Three months into your wonderful stay at the University of Arkansas and everything’s gone as well as could be. You’ve got enough pens, pencils, and notebooks stocked up to last you until your Master’s degree, and your mother (thoughtfully) placed an extra package of batteries in your duffle bag without you knowing.
But no one’s perfect. Things get left behind that you, and your floor-mates, couldn’t possibly have anticipated needing so much. Yes, this is the point in the semester where you hear door knocks around the clock from people starting sentences that all begin the same, “Hey bro, do you have any…”
Coco-butter,protein powder, lint-rollers, plastic forks, scissors, red solo cups; the list goes on. Having any of these items at the right place and time can make you a life-time companion. No kidding.
Often times, when we go on a trip or are visiting a place far from home, we only think of ourselves and our own personal needs. It can be tempting to have a hoarding mindset and say things like “Well, they should have thought ahead” or “tough luck”. But these are things you would never say on a vacation with your family to your brother or sister if they needed something.
You’re in a weird place in your life. You’re not entirely dependent, but you’re not independent either. You live communally, and hopefully you have the foresight to anticipate that you might need something from your peers in the future. Things happen. Toothbrushes get dropped in the shower, scissors get lost, and fingernails need clipping. Don’t be afraid to share the love around.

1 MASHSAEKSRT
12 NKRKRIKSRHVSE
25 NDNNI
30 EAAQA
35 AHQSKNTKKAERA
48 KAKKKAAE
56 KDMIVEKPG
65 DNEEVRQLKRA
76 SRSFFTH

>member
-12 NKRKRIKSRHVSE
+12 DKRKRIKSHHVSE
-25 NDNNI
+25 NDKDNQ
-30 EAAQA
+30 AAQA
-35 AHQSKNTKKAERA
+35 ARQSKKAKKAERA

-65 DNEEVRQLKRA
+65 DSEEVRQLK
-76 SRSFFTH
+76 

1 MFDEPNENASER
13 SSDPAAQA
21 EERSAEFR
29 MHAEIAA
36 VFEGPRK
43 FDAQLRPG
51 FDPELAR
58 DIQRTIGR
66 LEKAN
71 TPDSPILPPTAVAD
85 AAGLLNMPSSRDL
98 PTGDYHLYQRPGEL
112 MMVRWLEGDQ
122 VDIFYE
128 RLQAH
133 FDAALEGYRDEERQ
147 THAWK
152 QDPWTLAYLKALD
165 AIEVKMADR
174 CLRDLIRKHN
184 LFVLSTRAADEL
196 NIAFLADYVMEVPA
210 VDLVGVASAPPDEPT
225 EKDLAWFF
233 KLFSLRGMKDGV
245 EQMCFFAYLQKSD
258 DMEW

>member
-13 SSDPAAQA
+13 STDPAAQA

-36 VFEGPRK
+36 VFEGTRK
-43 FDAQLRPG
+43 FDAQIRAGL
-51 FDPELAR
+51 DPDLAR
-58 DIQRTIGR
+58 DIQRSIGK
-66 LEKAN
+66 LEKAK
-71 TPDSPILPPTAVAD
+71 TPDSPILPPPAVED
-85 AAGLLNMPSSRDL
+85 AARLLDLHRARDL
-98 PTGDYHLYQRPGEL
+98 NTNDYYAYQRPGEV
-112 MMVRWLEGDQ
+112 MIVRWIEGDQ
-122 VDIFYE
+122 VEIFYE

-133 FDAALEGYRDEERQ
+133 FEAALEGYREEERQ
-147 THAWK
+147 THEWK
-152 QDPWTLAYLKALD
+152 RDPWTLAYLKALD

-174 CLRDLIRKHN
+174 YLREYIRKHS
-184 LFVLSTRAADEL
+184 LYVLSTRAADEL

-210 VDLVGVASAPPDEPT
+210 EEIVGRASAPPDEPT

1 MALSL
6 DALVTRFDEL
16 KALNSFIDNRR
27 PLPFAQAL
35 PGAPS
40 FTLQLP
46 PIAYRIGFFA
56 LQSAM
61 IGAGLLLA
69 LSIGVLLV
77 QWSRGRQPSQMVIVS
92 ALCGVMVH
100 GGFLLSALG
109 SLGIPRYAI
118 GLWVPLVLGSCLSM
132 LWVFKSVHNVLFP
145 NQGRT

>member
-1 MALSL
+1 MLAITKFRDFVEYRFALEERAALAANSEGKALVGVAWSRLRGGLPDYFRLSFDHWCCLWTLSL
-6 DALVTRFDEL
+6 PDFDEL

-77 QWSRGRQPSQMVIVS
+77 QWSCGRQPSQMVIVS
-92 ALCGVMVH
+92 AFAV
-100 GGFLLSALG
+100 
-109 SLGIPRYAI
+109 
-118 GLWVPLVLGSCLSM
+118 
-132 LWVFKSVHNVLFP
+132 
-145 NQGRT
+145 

However, there’s a huge difference between someone unluckily running out of something and seeking a little aide every once in a while, and them relying solely on you to fulfill their needs. For example, I have no problem giving out two scoops of protein powder to someone who just ran out and is waiting for their next order to come in, but if they think that I’m going to fund their gains for more than a couple a days; then they should have invested in Amazon Prime. It’s good to help people, but it’s even better to have boundaries. The last time I checked, the UA wasn’t a seminary.
Always remember, you are nobody’s Wal-Mart or neighborhood pharmacy, but that doesn’t mean you can’t be someone’s Salvation Army from time to time.
David Wilson is a sophmore Finance major and the Opinion editor of the Traveler. You can e-mail him at email@example.com.